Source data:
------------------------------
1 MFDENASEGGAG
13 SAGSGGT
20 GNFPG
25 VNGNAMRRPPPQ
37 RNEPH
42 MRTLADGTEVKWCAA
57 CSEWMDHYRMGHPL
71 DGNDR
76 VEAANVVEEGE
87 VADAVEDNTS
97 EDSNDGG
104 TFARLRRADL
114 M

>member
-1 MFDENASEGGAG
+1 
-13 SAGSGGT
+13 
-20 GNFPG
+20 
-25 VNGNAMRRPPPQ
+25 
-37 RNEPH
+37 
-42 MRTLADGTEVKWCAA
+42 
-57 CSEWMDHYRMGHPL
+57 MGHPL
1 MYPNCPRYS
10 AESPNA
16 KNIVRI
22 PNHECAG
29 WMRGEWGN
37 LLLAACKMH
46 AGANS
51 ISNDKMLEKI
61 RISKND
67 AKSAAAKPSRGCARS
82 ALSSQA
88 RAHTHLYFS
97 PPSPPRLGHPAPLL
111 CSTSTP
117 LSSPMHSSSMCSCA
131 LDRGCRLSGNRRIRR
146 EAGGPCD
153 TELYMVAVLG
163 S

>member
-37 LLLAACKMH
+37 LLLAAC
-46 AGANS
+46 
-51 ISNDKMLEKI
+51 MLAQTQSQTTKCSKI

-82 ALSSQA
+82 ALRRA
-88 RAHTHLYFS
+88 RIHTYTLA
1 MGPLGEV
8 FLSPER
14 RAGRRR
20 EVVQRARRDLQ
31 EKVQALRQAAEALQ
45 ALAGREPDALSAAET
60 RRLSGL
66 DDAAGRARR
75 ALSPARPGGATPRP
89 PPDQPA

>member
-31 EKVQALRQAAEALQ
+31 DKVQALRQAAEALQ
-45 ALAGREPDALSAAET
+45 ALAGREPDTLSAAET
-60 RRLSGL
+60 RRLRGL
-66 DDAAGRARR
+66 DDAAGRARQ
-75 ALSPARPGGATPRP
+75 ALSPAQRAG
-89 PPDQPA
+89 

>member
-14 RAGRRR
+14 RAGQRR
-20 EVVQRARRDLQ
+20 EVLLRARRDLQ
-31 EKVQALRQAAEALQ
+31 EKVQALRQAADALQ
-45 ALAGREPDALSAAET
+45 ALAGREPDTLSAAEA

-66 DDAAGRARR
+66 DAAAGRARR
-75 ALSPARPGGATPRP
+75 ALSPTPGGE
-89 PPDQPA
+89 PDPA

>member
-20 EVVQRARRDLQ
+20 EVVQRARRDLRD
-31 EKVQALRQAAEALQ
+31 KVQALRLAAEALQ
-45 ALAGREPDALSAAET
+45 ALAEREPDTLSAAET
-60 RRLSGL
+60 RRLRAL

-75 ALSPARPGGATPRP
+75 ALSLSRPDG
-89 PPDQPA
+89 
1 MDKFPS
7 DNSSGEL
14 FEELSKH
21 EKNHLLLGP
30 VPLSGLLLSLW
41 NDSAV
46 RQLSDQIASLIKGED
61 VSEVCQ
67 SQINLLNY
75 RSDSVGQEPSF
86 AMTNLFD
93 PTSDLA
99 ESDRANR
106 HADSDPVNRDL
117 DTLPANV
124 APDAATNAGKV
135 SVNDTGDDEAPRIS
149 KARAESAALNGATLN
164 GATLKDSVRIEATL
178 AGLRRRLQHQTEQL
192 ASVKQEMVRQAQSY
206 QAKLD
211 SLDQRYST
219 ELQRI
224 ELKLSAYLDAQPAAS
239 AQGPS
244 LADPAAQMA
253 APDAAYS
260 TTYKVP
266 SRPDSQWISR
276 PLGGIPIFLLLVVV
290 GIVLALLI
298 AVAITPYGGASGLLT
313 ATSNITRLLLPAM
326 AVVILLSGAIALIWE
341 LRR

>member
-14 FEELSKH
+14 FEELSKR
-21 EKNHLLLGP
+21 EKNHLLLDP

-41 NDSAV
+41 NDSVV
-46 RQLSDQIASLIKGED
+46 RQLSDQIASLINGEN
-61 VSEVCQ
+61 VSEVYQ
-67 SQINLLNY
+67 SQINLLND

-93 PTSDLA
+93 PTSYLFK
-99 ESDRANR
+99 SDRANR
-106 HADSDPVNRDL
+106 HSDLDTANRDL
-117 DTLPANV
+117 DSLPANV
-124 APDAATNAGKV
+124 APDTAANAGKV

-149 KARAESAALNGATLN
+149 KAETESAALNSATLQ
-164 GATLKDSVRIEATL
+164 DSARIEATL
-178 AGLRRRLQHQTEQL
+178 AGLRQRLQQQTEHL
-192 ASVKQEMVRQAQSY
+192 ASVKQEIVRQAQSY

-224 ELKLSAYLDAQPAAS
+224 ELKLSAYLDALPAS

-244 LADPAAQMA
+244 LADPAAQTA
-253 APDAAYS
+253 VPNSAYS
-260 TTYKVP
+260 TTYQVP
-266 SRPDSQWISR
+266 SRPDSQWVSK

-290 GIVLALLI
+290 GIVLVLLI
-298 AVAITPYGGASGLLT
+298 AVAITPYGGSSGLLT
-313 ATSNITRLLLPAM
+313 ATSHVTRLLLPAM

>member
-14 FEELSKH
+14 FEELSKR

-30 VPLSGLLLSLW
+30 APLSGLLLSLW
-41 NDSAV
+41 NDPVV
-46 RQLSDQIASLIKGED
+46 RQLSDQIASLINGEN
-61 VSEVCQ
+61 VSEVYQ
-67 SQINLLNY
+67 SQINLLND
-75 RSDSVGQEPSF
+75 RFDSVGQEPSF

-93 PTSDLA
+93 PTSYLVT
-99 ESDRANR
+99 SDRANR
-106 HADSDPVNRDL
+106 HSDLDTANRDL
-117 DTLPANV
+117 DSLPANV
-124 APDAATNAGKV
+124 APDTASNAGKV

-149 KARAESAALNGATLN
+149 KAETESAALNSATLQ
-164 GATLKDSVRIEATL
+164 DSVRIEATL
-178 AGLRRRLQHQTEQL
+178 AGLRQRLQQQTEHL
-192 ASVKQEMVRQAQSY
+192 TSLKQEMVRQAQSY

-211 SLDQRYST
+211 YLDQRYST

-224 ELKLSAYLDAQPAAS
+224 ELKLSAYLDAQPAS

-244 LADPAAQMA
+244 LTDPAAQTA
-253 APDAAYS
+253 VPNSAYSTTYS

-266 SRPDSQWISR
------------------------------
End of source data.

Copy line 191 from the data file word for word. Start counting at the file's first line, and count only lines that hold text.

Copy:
-313 ATSNITRLLLPAM